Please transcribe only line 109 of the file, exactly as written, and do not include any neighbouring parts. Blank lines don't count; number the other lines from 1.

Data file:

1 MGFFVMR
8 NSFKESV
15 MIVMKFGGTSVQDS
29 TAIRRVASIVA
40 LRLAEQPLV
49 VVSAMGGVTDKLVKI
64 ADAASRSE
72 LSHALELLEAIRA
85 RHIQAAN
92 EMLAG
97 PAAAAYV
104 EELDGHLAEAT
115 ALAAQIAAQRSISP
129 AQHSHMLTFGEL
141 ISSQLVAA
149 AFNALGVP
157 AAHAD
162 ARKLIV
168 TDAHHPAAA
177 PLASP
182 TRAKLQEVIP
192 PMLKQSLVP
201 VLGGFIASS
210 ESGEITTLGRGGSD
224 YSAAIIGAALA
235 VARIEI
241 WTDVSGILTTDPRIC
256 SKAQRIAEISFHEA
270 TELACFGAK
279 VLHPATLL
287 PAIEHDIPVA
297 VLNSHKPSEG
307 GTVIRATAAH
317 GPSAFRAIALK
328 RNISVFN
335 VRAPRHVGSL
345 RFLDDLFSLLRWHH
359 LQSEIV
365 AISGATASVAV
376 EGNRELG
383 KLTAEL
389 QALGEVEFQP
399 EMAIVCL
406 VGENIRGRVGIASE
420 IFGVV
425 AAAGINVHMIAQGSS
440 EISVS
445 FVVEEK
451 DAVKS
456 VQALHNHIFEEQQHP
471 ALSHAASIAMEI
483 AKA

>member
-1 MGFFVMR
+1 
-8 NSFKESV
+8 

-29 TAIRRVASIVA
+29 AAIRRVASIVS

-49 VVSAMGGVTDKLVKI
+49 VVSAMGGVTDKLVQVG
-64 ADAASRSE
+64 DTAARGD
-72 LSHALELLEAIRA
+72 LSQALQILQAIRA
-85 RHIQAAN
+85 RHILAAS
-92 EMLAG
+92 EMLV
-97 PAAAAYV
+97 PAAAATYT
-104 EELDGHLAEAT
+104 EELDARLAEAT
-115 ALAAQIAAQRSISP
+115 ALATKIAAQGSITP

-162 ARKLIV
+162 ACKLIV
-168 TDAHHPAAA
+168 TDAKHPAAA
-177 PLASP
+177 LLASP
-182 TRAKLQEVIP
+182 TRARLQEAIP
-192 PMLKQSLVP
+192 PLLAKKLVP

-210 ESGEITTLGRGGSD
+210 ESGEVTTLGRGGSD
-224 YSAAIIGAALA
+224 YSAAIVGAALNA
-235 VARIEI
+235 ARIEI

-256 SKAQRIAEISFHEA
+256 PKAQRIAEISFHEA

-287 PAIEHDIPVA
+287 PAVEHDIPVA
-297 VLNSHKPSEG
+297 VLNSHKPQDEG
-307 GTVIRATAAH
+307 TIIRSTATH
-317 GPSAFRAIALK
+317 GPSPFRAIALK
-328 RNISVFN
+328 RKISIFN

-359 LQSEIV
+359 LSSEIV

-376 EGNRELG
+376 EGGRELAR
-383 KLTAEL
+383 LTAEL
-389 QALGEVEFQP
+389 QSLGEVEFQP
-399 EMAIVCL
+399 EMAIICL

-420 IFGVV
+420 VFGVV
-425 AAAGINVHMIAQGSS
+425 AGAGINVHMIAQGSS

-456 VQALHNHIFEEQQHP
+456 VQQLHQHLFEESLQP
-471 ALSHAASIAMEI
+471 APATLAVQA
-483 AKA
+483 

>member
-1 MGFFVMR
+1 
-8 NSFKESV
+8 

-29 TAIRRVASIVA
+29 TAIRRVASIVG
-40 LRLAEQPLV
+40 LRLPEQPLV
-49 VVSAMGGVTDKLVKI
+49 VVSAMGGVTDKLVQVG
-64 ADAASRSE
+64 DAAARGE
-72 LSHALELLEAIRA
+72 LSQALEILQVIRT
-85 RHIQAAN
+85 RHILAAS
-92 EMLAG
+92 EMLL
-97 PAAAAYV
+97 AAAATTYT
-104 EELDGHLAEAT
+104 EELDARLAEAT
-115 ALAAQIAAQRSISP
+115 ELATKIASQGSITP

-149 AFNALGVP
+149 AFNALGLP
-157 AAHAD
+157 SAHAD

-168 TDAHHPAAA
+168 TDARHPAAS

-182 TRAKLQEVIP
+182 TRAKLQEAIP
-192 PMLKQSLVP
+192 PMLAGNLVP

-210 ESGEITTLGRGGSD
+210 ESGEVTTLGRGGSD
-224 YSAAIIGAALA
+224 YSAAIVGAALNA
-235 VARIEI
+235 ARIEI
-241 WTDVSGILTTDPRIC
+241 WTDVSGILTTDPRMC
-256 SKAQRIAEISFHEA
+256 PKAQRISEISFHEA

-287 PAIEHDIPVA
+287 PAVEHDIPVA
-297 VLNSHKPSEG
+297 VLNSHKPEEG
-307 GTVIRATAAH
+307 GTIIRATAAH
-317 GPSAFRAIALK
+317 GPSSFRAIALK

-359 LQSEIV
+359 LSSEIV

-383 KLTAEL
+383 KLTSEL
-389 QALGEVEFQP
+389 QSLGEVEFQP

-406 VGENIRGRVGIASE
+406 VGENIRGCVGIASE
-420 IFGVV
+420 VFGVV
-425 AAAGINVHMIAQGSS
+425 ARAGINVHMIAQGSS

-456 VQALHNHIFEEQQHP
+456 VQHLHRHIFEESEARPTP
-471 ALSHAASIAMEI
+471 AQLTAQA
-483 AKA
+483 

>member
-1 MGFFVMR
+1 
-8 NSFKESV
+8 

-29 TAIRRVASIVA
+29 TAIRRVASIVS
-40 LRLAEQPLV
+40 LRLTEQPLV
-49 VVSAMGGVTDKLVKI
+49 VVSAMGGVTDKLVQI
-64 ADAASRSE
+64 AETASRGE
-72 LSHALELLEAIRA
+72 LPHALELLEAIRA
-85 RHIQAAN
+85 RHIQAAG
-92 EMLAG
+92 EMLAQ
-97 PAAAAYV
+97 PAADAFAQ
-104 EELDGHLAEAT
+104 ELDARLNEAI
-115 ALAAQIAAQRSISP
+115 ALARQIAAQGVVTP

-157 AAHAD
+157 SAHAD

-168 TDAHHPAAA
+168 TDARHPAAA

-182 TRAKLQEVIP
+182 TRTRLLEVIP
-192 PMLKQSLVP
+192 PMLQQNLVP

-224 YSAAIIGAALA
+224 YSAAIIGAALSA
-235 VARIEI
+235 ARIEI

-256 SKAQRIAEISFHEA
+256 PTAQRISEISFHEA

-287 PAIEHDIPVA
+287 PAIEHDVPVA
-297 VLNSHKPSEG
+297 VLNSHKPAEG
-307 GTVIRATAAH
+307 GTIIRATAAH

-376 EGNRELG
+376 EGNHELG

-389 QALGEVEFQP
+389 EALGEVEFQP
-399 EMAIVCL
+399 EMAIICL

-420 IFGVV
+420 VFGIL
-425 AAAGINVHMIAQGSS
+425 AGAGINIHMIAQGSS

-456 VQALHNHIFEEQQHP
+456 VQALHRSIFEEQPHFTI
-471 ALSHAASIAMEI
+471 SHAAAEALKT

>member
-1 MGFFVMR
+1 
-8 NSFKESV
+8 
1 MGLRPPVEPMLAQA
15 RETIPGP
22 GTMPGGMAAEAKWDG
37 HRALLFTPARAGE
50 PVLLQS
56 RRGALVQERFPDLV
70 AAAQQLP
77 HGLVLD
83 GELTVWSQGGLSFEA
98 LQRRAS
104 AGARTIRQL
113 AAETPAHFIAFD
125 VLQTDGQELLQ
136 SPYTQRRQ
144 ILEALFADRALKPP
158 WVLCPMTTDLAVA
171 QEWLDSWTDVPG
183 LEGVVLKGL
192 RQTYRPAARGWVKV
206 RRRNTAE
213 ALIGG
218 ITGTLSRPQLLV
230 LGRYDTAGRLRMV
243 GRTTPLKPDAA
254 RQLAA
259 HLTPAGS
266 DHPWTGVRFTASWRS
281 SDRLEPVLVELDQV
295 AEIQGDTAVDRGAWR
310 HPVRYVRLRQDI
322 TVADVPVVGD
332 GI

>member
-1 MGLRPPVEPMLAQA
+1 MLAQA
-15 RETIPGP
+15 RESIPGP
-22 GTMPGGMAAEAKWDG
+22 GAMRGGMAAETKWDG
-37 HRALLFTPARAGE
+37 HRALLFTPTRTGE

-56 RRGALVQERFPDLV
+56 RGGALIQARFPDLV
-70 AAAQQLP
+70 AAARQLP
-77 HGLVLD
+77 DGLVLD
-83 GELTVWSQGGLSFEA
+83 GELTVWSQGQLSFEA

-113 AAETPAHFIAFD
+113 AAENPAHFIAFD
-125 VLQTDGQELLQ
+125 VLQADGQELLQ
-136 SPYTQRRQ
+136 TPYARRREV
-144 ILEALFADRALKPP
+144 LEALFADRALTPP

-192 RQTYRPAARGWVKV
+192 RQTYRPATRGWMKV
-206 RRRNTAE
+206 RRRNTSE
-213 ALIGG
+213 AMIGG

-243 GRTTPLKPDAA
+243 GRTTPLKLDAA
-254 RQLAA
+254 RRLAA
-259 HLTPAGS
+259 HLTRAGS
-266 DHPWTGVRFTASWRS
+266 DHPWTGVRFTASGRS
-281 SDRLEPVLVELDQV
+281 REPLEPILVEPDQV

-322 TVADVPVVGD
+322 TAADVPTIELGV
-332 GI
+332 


+383 LTAEL